GOF figure

Data sampled from the posterior predictive distribution of a binomial random variate. The observed value (1) is shown by the dotted red line.

The Matplot package in PyMC provides an easy way of producing such plots, via the gof_plot function. To illustrate, consider a single data point x and an array of values x_sim sampled from the posterior predictive distribution. The histogram is generated by calling:

pymc.Matplot.gof_plot(x_sim, x, name='x')

A second approach for evaluating goodness of fit using samples from the posterior predictive distribution involves the use of a statistical criterion. For example, the Bayesian p-value [Gelman1996] uses a discrepancy measure that quantifies the difference between data (observed or simulated) and the expected value, conditional on some model. One such discrepancy measure is the Freeman-Tukey statistic [Brooks2000]:

\[D(x|\theta) = \sum_j (\sqrt{x_j}-\sqrt{e_j})^2,\]

where the \(x_j\) are data and \(e_j\) are the corresponding expected values, based on the model. Model fit is assessed by comparing the discrepancies from observed data to those from simulated data. On average, we expect the difference between them to be zero; hence, the Bayesian p value is simply the proportion of simulated discrepancies that are larger than their corresponding observed discrepancies:

\[\begin{split}p = Pr[ D(x_{\text{sim}}|\theta) > D(x_{\text{obs}}|\theta) ]\end{split}\]

If \(p\) is very large (e.g. \(>0.975\)) or very small (e.g. \(<0.025\)) this implies that the model is not consistent with the data, and thus is evidence of lack of fit. Graphically, data and simulated discrepancies plotted together should be clustered along a 45 degree line passing through the origin, as shown in Figure 7.7.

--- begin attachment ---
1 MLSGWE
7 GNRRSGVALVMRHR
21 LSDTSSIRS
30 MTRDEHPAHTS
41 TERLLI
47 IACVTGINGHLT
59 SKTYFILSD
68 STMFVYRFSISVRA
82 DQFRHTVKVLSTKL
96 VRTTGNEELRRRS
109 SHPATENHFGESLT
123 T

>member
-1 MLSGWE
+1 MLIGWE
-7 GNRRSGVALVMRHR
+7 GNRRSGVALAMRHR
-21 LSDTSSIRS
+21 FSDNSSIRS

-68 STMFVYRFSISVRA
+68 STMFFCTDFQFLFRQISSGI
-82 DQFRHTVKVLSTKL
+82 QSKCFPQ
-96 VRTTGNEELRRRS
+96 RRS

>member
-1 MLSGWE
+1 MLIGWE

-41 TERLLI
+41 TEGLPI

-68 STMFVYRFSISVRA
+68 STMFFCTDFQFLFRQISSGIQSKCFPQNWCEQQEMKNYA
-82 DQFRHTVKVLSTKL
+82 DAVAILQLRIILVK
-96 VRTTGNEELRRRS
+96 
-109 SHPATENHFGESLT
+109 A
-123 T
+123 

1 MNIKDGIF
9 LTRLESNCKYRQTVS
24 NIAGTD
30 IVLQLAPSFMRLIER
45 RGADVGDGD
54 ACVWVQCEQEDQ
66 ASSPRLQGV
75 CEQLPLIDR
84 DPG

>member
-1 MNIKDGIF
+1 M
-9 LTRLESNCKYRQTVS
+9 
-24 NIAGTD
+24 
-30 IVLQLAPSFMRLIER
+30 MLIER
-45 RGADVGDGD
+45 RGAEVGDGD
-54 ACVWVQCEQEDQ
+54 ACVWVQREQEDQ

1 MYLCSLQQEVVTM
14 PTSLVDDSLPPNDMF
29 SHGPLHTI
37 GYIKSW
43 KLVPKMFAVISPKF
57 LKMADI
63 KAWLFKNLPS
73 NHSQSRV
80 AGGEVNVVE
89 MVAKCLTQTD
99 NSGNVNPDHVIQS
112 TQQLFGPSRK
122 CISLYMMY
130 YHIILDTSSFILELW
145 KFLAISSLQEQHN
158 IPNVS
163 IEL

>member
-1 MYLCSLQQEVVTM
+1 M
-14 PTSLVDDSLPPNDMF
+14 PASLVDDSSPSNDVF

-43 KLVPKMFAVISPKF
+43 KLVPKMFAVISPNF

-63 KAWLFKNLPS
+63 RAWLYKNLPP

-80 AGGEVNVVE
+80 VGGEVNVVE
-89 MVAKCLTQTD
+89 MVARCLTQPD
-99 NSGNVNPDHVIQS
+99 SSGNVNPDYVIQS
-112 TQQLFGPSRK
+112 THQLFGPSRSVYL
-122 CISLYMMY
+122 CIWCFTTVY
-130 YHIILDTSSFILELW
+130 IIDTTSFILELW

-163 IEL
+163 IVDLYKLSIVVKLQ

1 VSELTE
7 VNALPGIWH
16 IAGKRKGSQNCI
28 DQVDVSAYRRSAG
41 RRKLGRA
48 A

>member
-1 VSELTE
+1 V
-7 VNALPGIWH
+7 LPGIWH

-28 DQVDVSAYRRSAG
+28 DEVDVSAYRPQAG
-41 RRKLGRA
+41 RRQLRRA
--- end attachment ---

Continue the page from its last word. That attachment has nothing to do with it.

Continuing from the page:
deviates figure

Plot of deviates of observed and simulated data from expected values. The cluster of points symmetrically about the 45 degree line (and the reported p-value) suggests acceptable fit for the modeled parameter.

The discrepancy function in the diagnostics package can be used to generate discrepancy statistics from arrays of data, simulated values, and expected values:

D = pymc.discrepancy(x, x_sim, x_exp)

For a dataset of size \(n\) and an MCMC chain of length \(r\), this implies that x is size (n,), x_sim is size (r,n) and x_exp is either size (r,) or (r,n). A call to this function returns two arrays of discrepancy values (simulated and observed), which can be passed to the discrepancy_plot function in the Matplot module to generate a scatter plot, and if desired, a p value:

pymc.Matplot.discrepancy_plot(D, name='D', report_p=True)

Additional optional arguments for discrepancy_plot are identical to other PyMC plotting functions.

Footnotes

[1]Asymptotic behaviour implies that the variance and the mean value of the sample stays relatively constant over some arbitrary period.